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AAA  Nov. 22, 2017 12:38 AM ET
Credibility at risk, media cuts stars loose over sex claims
By JENNIFER PELTZ, Associated Press THE ASSOCIATED PRESS STATEMENT OF NEWS VALUES AND PRINCIPLES 
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This image released by CBS shows, from left, Norah O'Donnell, Charlie Rose and Gayle King on the set of "CBS This Morning." Rose's co-hosts on "CBS This Morning" sharply condemned their suspended colleague Tuesday, Nov. 21, 2017, after the airing of sexual misconduct allegations that included groping female staffers and walking around naked in front of them, saying that it's a time of reckoning in society. (CBS via AP)
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(AP) — Veteran news host Charlie Rose's firing at CBS makes him the latest in a string of prominent journalists felled abruptly by accusations of sexual misconduct.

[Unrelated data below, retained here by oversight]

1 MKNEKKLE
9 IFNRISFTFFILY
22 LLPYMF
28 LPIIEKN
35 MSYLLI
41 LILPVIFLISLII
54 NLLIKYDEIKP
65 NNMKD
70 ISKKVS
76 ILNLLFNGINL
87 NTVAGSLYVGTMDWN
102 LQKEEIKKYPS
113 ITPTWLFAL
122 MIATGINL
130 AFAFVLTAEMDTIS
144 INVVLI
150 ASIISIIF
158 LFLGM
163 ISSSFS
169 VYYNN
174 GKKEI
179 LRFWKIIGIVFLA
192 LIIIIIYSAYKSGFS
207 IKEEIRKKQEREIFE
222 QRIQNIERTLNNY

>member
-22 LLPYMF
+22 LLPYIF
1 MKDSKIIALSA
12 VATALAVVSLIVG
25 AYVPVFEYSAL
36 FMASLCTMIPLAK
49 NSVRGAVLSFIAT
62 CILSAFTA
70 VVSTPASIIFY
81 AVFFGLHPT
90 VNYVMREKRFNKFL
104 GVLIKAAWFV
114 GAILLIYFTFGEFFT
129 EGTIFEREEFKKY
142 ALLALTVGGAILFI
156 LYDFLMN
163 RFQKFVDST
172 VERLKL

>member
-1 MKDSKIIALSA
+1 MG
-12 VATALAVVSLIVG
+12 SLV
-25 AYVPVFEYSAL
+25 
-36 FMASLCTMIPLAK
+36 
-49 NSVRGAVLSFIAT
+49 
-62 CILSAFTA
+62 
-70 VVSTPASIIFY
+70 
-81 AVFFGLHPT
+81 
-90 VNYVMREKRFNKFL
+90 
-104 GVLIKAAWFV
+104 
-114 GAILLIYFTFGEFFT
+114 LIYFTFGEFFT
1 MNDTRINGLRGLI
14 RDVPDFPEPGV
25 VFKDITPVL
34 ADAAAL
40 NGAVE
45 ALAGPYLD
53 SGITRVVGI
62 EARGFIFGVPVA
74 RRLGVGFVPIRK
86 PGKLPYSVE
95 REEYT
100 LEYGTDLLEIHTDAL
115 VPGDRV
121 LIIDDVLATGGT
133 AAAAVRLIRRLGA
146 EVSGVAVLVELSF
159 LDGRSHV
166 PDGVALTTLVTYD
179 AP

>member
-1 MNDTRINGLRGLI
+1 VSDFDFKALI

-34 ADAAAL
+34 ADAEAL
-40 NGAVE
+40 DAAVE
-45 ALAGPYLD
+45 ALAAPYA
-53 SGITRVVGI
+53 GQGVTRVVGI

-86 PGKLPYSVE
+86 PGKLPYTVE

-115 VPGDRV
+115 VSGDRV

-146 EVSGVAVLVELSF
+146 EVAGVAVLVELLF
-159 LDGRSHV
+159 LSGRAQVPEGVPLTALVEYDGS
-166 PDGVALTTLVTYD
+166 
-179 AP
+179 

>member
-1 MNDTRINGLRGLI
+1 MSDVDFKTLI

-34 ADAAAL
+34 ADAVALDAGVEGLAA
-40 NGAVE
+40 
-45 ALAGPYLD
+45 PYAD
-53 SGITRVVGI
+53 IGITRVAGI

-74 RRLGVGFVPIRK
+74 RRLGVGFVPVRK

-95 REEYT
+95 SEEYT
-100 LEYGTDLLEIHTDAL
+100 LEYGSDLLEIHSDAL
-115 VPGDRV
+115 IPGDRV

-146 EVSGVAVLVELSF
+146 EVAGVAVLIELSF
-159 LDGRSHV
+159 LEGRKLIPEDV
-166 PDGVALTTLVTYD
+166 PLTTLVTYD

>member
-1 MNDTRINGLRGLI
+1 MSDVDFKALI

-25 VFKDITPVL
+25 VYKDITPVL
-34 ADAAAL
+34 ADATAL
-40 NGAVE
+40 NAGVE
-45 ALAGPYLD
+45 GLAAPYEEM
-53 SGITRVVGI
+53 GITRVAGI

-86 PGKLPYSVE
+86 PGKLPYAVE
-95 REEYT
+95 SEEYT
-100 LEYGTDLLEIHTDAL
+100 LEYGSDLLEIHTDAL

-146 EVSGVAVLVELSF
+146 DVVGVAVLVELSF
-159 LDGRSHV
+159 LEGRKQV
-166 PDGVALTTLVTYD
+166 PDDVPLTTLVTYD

News organizations aren't the only companies taking prompt measures against the accused. But they face particular pressure to act because of the risk of losing the audience's trust as they cover the sex scandals coursing through politics, Hollywood and the media itself.

CBS News president David Rhodes said Tuesday that the network's credibility in its reporting requires credibility in the way it deals with misbehavior inside the network.

Associated Press
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